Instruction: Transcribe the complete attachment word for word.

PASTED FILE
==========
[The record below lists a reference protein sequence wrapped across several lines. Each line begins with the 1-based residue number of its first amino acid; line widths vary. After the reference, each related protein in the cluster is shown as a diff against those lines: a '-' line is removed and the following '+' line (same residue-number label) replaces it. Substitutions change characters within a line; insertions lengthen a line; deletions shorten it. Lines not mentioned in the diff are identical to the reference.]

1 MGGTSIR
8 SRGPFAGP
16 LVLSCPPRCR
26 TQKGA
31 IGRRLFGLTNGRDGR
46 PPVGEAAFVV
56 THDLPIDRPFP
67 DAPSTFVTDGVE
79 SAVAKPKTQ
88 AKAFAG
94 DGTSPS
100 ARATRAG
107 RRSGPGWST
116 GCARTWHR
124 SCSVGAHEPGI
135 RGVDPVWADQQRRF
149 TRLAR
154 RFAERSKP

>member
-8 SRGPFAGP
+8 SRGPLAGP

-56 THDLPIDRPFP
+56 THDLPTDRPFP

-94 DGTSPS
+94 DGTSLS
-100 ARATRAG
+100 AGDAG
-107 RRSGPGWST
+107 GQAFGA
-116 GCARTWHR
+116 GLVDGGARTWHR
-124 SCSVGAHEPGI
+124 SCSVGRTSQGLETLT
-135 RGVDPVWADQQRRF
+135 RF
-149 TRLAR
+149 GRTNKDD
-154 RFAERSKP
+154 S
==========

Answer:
[The record below lists a reference protein sequence wrapped across several lines. Each line begins with the 1-based residue number of its first amino acid; line widths vary. After the reference, each related protein in the cluster is shown as a diff against those lines: a '-' line is removed and the following '+' line (same residue-number label) replaces it. Substitutions change characters within a line; insertions lengthen a line; deletions shorten it. Lines not mentioned in the diff are identical to the reference.]

1 MGGTSIR
8 SRGPFAGP
16 LVLSCPPRCR
26 TQKGA
31 IGRRLFGLTNGRDGR
46 PPVGEAAFVV
56 THDLPIDRPFP
67 DAPSTFVTDGVE
79 SAVAKPKTQ
88 AKAFAG
94 DGTSPS
100 ARATRAG
107 RRSGPGWST
116 GCARTWHR
124 SCSVGAHEPGI
135 RGVDPVWADQQRRF
149 TRLAR
154 RFAERSKP

>member
-8 SRGPFAGP
+8 SRGPLAGP

-56 THDLPIDRPFP
+56 THDLPTDRPFP

-94 DGTSPS
+94 DGTSLS
-100 ARATRAG
+100 AGDAG
-107 RRSGPGWST
+107 GQAFGA
-116 GCARTWHR
+116 GLVDGGARTWHR
-124 SCSVGAHEPGI
+124 SCSVGRTSQGLETLT
-135 RGVDPVWADQQRRF
+135 RF
-149 TRLAR
+149 GRTNKDD
-154 RFAERSKP
+154 S